Experiencing stigma: Nepalese perspectives

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Experiencing stigma: Nepalese perspectives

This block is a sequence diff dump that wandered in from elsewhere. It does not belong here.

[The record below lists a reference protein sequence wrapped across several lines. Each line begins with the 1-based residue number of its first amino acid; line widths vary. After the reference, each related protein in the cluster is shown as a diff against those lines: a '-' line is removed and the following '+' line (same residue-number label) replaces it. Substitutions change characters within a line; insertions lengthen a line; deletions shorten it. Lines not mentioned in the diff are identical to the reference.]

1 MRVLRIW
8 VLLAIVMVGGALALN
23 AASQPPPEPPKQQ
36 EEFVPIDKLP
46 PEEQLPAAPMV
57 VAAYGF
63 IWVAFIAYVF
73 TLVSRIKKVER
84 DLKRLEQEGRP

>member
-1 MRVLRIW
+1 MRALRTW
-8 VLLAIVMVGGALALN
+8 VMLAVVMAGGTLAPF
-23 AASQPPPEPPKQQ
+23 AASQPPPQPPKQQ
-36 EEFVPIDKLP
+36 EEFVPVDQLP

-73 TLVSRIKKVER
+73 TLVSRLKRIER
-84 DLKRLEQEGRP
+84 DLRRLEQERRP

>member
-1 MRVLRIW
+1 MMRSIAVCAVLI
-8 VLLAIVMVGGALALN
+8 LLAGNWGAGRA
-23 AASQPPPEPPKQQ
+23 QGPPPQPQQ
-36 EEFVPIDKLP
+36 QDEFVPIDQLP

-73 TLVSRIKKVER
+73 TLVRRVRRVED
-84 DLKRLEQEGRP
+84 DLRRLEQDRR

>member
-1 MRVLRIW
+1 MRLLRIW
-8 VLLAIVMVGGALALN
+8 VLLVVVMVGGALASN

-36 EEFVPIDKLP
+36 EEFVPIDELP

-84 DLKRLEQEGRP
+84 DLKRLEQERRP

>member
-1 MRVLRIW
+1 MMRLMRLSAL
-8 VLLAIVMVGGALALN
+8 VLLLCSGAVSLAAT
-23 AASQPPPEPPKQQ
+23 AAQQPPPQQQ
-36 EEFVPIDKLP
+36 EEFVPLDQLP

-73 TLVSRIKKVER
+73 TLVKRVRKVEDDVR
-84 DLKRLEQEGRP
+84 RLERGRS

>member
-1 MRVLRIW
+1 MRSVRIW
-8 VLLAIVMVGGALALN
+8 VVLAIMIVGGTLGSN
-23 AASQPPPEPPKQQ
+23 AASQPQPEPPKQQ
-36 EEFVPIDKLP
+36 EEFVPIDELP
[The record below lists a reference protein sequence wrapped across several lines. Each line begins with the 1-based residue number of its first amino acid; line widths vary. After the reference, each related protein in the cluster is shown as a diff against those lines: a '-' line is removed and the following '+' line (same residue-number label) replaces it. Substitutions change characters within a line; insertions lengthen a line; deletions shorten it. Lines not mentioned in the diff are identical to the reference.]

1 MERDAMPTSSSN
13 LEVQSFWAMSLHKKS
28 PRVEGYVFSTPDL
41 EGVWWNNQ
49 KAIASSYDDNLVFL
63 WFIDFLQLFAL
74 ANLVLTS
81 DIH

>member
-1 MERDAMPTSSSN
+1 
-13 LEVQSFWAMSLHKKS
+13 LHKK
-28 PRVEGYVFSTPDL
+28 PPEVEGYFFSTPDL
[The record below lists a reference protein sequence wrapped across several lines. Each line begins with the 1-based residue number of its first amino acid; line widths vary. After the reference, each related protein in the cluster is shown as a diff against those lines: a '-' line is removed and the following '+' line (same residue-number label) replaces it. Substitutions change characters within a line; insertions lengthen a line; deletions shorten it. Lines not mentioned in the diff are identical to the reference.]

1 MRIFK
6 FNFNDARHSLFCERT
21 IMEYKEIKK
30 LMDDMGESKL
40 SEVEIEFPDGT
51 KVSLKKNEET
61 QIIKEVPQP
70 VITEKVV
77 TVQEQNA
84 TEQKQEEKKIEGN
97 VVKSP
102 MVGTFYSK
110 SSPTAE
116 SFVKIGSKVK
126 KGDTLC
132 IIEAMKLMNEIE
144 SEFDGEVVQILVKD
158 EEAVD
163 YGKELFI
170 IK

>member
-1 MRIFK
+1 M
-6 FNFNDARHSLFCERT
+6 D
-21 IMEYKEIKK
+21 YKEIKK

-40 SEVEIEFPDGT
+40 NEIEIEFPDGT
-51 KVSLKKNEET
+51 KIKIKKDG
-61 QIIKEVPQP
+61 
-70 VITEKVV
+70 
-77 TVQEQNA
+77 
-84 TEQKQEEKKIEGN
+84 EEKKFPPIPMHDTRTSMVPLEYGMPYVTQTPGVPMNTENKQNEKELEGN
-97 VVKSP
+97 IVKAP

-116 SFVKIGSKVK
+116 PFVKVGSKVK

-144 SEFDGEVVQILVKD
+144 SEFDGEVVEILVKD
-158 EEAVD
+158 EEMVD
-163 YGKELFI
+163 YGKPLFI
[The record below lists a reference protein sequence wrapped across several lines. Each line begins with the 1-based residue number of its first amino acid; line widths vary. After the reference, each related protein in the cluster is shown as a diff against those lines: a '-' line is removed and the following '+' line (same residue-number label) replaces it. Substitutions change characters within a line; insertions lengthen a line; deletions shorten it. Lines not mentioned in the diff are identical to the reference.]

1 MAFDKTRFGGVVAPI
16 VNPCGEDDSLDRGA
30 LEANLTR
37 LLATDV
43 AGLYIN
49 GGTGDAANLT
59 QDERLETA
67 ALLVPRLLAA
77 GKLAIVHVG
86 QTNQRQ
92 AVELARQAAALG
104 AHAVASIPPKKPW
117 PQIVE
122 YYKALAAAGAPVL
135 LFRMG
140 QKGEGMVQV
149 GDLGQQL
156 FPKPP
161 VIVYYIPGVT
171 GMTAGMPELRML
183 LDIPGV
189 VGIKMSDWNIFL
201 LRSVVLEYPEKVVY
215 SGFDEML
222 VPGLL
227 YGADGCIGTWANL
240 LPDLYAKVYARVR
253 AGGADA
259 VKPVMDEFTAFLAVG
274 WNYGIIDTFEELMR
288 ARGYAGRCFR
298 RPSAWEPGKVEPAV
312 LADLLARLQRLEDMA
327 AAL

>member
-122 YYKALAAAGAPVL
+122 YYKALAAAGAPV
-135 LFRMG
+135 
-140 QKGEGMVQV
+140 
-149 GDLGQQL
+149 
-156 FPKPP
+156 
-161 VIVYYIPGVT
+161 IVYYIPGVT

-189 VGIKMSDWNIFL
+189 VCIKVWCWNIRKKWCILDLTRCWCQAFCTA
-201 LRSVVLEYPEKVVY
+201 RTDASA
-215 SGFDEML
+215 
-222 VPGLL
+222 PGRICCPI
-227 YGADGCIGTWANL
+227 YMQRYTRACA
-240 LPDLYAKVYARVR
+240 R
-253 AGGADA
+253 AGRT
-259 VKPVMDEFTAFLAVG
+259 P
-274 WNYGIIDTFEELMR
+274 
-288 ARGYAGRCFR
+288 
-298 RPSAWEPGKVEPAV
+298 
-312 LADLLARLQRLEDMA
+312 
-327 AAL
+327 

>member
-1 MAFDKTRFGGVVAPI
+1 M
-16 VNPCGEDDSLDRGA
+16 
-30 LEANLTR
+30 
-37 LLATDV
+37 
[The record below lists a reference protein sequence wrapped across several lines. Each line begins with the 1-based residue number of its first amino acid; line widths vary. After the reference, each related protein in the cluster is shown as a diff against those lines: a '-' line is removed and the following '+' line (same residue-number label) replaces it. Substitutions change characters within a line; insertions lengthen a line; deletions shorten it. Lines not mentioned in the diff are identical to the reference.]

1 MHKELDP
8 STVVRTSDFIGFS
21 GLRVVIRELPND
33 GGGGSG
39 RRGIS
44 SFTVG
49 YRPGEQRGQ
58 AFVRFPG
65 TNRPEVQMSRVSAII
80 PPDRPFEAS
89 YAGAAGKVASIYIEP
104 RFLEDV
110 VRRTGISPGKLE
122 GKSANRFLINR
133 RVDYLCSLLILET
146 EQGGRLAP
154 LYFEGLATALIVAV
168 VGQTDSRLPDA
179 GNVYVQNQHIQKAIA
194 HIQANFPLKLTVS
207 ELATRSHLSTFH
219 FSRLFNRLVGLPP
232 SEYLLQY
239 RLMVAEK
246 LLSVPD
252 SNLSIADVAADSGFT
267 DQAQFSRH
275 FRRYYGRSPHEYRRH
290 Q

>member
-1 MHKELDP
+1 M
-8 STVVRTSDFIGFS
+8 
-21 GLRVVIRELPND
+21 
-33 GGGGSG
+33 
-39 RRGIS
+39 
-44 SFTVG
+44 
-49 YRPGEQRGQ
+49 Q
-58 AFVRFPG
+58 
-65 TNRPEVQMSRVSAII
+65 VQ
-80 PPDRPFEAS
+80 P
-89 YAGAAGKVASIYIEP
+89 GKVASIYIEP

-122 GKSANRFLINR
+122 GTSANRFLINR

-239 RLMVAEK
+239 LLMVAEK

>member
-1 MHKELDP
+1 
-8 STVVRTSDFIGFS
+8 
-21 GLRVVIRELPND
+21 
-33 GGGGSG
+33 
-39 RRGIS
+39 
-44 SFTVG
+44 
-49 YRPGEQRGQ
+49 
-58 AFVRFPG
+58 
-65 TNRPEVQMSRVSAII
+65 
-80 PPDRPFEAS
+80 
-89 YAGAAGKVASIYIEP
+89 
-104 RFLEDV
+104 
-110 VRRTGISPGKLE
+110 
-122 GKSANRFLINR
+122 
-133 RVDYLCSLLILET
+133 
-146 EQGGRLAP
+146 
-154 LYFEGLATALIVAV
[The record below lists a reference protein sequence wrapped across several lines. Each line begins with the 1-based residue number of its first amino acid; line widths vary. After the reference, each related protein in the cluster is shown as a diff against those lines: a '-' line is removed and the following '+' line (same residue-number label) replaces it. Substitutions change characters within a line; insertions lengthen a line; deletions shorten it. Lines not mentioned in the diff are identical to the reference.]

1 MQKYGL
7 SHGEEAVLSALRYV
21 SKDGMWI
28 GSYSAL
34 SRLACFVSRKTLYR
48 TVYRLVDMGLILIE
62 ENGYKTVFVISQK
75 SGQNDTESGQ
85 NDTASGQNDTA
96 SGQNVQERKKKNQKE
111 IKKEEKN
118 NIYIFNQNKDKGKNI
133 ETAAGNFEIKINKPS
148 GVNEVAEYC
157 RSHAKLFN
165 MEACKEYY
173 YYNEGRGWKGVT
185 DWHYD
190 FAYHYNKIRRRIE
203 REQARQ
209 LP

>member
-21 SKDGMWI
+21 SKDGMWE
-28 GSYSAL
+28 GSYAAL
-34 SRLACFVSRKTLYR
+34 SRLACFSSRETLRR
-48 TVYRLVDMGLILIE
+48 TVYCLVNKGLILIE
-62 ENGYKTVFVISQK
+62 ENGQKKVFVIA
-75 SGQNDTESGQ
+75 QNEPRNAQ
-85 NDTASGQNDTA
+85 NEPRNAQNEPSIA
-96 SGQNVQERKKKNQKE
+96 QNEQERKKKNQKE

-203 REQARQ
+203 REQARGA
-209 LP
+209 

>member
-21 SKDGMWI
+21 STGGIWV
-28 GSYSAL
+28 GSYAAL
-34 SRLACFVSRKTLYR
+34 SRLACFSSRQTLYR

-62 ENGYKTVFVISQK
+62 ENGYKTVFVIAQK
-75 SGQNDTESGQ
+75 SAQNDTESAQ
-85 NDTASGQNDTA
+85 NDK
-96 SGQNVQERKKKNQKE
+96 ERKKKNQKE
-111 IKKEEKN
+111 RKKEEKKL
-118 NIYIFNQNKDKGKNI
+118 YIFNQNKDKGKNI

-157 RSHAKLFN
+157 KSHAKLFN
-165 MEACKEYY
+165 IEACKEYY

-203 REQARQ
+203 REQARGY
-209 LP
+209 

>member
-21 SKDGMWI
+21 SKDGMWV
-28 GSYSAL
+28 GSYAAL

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  458Kathmandu University Medical Journal (2008), Vol. 6, No. 4, Issue 24, 458-465 Original Article  Correspondence Dr. Shailendra Raj AdhikariDepartment of PsychiatryKathmandu Medical College Teaching Hospital (KMCTH)Sinamangal, Kathmandu, NepalE-mail: sra372@gmail.com Experiencing stigma: Nepalese perspectives Adhikari SR¹, Pradhan SN², Sharma SC² ¹Lecturer, ²Assistant Professors, Department of Psychiatry, KMCTH, Sinamangal, Nepal AbstractBackground:  Experiencing stigma by patients with mental illness in their day to day lives has substantial importance in treatment, compliance and quality of life. There is dearth of information and researches in experiences/ perceptions and coping of stigma in Nepal. Aims:  The objective of this study was to nd out experiences/ perceptions and coping of stigma and stigmatizations among patients with mental illness. Materials and methods:  This is a retrospective, cross sectional study of patients admitted in psychiatry ward. Patients were assessed using self-report questionnaire which focused on beliefs about discrimination against mental illness, rejection experiences, and ways of coping with stigma. Patient’s socio demographic proles were also assessed. Results: Fifty three patients completed questionnaire concerning various constructs of stigma. There were 29 male  patients and 24 female patients. Majority (N=45; 84.9%) were of Hindu religion but there were mixed numbers regarding caste. Most of the patients were aware of the stigma associated with mental illness. There were experiences of rejection by family members and colleagues (N=23; 43.4%) and health care professional (N=16; 30.2%). There were strong perceptions of stigmatization felt by patients in different social circumstances. Though maintaining secrecy and avoidance/withdrawal of stigma provoking scenario were not experienced much, there was a strong sense of advocacy whenever there was any negative view of mental illness. Some of the questionnaire items in “perception”, “rejection” and “coping” showed statistical signicance (p=0.001). Conclusion:  People with mental illness experience stigma during their course of illness and treatment and it is an important determinant for the relapse of symptoms and non-compliance to treatment. Despite experiencing stigma,  patients were generally treated fairly by other people. Patients develop various mechanisms to cope with stigma, mostly secrecy and avoidance. Advocacy and anti-stigma campaign along with positive attitudes of health professionals play important role in decreasing stigmatizing experiences in patients. Key Words: Stigma, stigmatization, mental illness, coping, perception. S tigma marks someone different from others, leading to devaluation of that person. Goffman¹ denes stigma as “an attribute that is deeply discrediting”, where a person is diminished “from a whole and usual  person to a tainted and discounted one”. Stigma has  become a marker for adverse experiences. There are numerous personal accounts of psychiatric illness, where shame overrides even the most extreme of symptoms². In two identical UK public opinion surveys, little change was recorded over ten years, with over 80% endorsing the statement that “most people are embarrassed by mentally ill people”, and about 30% agreeing “I am embarrassed by mentally ill persons”³. Stigma obstructs social integration and recovery as a consequence of certain psychosocial processes leading to stigmatization. These psychosocial constructs include labeling, stereotyping, status loss and discrimination in context of power imbalance 4 . Box 1 The experience of STIGMA ² Shame BlameSecrecyThe “black sheep of the family” roleIsolationSocial exclusionStereotypesDiscriminationPrejudice and discrimination related to mental illness lead to poor treatment compliance, increased social  459isolation, difculty in nding housing, education and employment and increased probability of alcohol and drug abuse.Stigma in mental illness is of three types (a) public stigma, (b) self stigma, (c) courtesy stigma (stigma endured by family and care givers). Apart from public stigma and courtesy stigma, self stigma is the most detrimental one. It leads to worsen individuals’ recovery 5  and prevent him/her from seeking professional assistance 6 .As described in gure 1, negative public opinion about mental illness leading to self stigmatization becomes a stumbling block for the recovery in patients with mental illness. This starts the vicious cycle of stigmatization, leading to struggle to recovery/exaggeration of illness which further leads to isolation from the mainstream culture. These lead to increased burden on patients and their families 8 . Experiences and perceptions of stigma among patients are important to know so that patients can be given adequate counseling and direction to prevent vicious cycles described before. Though stigma related researches and articles are coming in voluminous amount, most of them are attitude surveys of community and patients’ family members and care givers. Very few studies have been done regarding experiences and a concept of stigma among sufferers of mental illness. This study was done in this context and it is the rst study of its kind in Nepal, which tries to nd out experiences/perceptions and coping of stigma. Materials and methods This is a retrospective cross sectional study done at Kathmandu Medical College Teaching Hospital (KMCTH). Department of Psychiatry at KMCTH has in-patients, outpatient services along with clinical  psychology facility. It has three psychiatrists, one clinical psychologist, one qualied medical doctor and one psychiatry nurse along with other nursing and non-technical staffs. The department has 12 inpatient beds along with psychotherapy room and recreational facility. The current study was done at the in-patient unit of the department. Patients who were admitted from January 2007 to June 2007 in the hospital were considered for study. All the patients who were admitted in psychiatry ward were assessed.Following inclusion criteria were used:Patients giving consent for the study1. Patients aged 18-60 years2. Based on assessment by the researchers, the 3.  patient was in remission or not severely illAfter patients’ assessment, a day or two before discharge, they were given self-report questionnaire assessing  beliefs about discrimination against individuals with mental illness, rejection experiences and ways of coping with stigma. During six months of periods, 114 patients were admitted in the psychiatry ward. Eighty seven patients were found to be t to answer the questionnaire. Twenty two patients refused to give consent. Sixty ve  patients were recruited. The questionnaire was modied and derived from versions previously used in other studies 9,10,11 . English to Nepali and Nepali to English translation was done with the help of language faculties of university. Wording and sentences were made easier to understand. Participants rated the section on  perception of stigmatization and experience of rejection using ve point response scales [“Strongly Disagree”, “Slightly Disagree”, “Can’t say/Don’t know”, and “Slightly Agree”, “Strongly Agree”]. Items assessing rejection experiences and coping strategies used three  point response scales [“Yes”, “Don’t Know”, “No”]. Participants were advised to answer “Don’t Know” if they had not encountered the relevant situation, to avoid overestimating negative responses.All socio demographic and questionnaire data were recorded on pre-designed proforma. The collected data were checked and coded manually and entered in the computer. Statistical analysis was performed with SPSS program (version 12). Data interpretation was done along with mean, standard deviation. Chi-Square Test was used to assess the statistical signicance of the associations between the variables. Results There were 53 patients, 29 of them were females and 24 were males. Forty ve (84.9%) patients were of Hindu whereas rest followed other religions. Brahmin (N=11; 20.8%), Chettri (N=17; 32.1%) and Newar (N=13; 24.5%) were the predominant casts. Most of the patients were either students (N=19; 35.8%) or worked in agriculture sector (N=11; 20.8%). Majority of patients were secondary passed (N=21; 39.6%) or certicate passed (N=14; 26.4%) (Table 1).Mean age of patients were 26.7 years and 41 patients gave no evidence of mental illness in the family (Table2). Twenty ve patients had been ill for less than six months whereas ve had been ill for six months to one year. Twenty three patients had duration of illness for more than one year (Table 2).Majority of patients strongly perceived stigmatization against mental illness as shown in Table 3. Stigma  perception items where patients “Slightly Agree” and  460“Strongly Agree” were more than 50 percentage of response were SP1 (Untrustworthy), SP2 (Not Marry), SP4 (Opinion taken less seriously), SP5 (Looked down  by people), SP6 ((Less intelligent), SP9 (Not accepted as close friend) and SP10 (Treatment as a personal failure). This shows strong perceptual responses considering stigma. As shown in Table 5, few patients experienced “rejection” as signs of stigma - “Slightly Agree” and “Strongly Agree” having more than 50  percentage of responses in RE2 (Avoided by other  people), RE9 (Asked to resign due to mental illness), RE10 (Neglected by health professional).Patients in this study gave strong opinion regarding advocacy and confrontation of stigma in social circumstances - Advocacy 1 (Correcting friends holding negative view; Yes[N=38(75.5%)]), Advocacy3 (Complain if treated unfairly; Yes[N=38(71.7%)]), Advocacy4 (Participate in social activities; Yes[N=42(79.2%)]), Advocacy5 (Refuse to resign if asked for; Yes[N=34(64.2%)]) as shown in Table 7. There were few “Yes” responses regarding other items of coping against mental illness - “Secrecy” and “Avoidance” and “Withdrawal”. Most of the responses were either “No” or “Don’t know/can’t say” in these items as given in Table 7. Five items of questionnaire for “stigma perception” [SP2, SP4, SP6, SP9, SP10] had shown statistical signicance as given in Table 4. Only two items of “rejection experience” [RE1, RE2] showed statistical signicance, as given in Table 6. As described in Table 8, there were many items of “coping” showing statistical signicance. Three items of “secrecy” [secrecy2, secrecy3, secrecy 6] showed signicance out of seven items. Out of seven items of “avoidance”, only two showed statistical signicance [avoidance 5, avoidance 6]. Regarding “advocacy”, out of ve items, four items showed statistical signicance [advocacy 1, advocacy 3, advocacy 4, advocacy 5]. This implies strong sense of advocacy in patients whenever they are facing stigma and discrimination.   Public stigma/negative reactions from public Stereotype agreementSelfconcurrence Selfesteem decrement Noncompliance with treatment Impede recovery Fig 1:  Simplied process of self-stigmatization on recovery 7  461 Table 1:  Socio-demographic Characteristics of Patients (N=53)GENDER MaleFemale29 (54.7%)24(45.3%)RELIGIONHinduBuddhistMuslimChristian45(84.9%)4(7.5%)1(1.9%)3(5.7%)CASTEBrahminChettri Newar GurungRaiMagar TamangOthers11(20.8%)17(32.1%)13(24.5%)1(1.9%)2(3.8%)1(1.9%)3(5.7%)5(9.4%)FAMILY TYPEJoint Nuclear Others20(37.7%)29(54.7%)4(7.5%)OCCUPATIONServiceAgricultureBusinessUnemployedLabor StudentOthers6(11.3%)11(20.8%)5(9.4%)5(9.4%)1(1.9%)19(35.8%)6(11.3%)EDUCATIONIlliteratePrimaryLower SecondarySecondaryCerticateBachelor Others3(5.7%)6(11.3%)6(11.3%)21(39.6%)14(26.4%)2(3.8%)1(1.9%) Table 2: Socio-demographic Characteristics of Patients (Contd.) MeanMinimumMaximumStandard Deviation AGE (YEARS)26.7126010.05FAMILY INCOME (RUPEES)84433000200003155.67FAMILY MEMBERS5.552162.52DURATION OF ILLNESS  Number (%) Less than six months 25 (47.2% )(a) 6 months to one year 5 (9.4% )(b) More than one year 23 (43.4% )(c) TOTAL 100 (100% ) FAMILY HISTORY OF MENTAL ILLNESSYES N=12 (22.6%) NO N=41 (77.4%)  462 Table 3:  Questionnaire of “PERCEPTION” of Stigmatization ITEMSStrongly DisagreeSlightly DisagreeCan’t Say/Don’t KnowSlightly AgreeStrongly Agree STIGMA PERCEPTION ( SP )SP1SP2SP3SP4SP5SP6SP7SP8SP9SP 106(11.3%)3(5.7%)4(7.5%)7(13.2%)4(7.5%)4(7.5%)8(15.1%)12(22.6%)4(7.5%)9(17%)6(11.3%)5(9.4%)7(13.2%)3(5.7%)6(11.3%)6(11.3%)8(15.1%)5(9.4%)6(11.3%)4(7.5%)12(22.6%)16(30.2%)12(22.6%)12(22.6%)10(18.9%)10(18.9%)13(24.5%)13(24.5%)14(26.4%)12(22.6%)19(35.8%)9(17%)17(32.1%)23(43.4%)15(28.3%)20(37.7%)16(30.2%)10(18.9%)21(39.6%)22(41.5%)10(18.9%)20(37.7%)13(24.5%)8(15.1%)18(34%)13(24.5%)8(15.1%)13(24.5%)8(15.1%)6(11.3%) Table 4:  Statistical signicance of questionnaire of “PERCEPTION” of Stigmatization ITEMS95% Condence Interval of difference (C.I.) [Lower-Upper]Statistical signicance[ “p” value] STIGMA PERCEPTION ( SP )SP1SP2SP3SP4SP5SP6SP7SP8SP9SP 103.05-3.743.38-4.063.19-3.863.08-3.753.35-4.053.27-3.932.79-3.512.72-3.543.13-3.742.88-3.580.0280.0010.0420.0010.0110.0050.2670.3710.0010.001 Table 5:  Questionnaire of “EXPERIENCES OF REJECTION” due to stigma ITEMSStrongly DisagreeSlightly DisagreeCan’t Say/Don’t KnowSlightly AgreeStrongly Agree REJECTION EXPERIENCE (RE)RE1RE2RE3RE4RE5RE6RE7RE8RE9RE103(5.7%)2(3.8%)7(13.2%)11(20.8%)13(24.5%)13(24.5%)11(20.8%)9(17%)4(7.5)12(22.6%)7(13.2%)9(17%)11(20.8%)7(13.2%)8(15.1%)7(13.2%)2(3.8%)6(11.3%)5(9.4%)4(7.5%)21(39.6%)12(22.6%)10(18.9%)16(30.2%)17(32.1%)14(26.4%)13(24.5%)11(20.8%)14(26.4%)8(15.1%)14(26.4%)7(13.2%)12(22.6%)14(26.4%)5(9.4%)11(20.8%)14(26.4%)12(22.6%)16(30.2%)13(24.5%)8(15.1%)23(43.4%)13(24.5%)5(9.4%)10(18.9%)8(15.1%)13(24.5%)15(28.3%)14(26.4%)16(30.2%)